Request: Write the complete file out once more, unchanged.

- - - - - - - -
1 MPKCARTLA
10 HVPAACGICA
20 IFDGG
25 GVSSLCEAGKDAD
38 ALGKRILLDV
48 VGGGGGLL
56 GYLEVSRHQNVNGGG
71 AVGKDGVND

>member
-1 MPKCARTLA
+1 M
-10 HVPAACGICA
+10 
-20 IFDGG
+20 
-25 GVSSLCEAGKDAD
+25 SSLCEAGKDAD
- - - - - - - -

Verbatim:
1 MPKCARTLA
10 HVPAACGICA
20 IFDGG
25 GVSSLCEAGKDAD
38 ALGKRILLDV
48 VGGGGGLL
56 GYLEVSRHQNVNGGG
71 AVGKDGVND

>member
-1 MPKCARTLA
+1 M
-10 HVPAACGICA
+10 
-20 IFDGG
+20 
-25 GVSSLCEAGKDAD
+25 SSLCEAGKDAD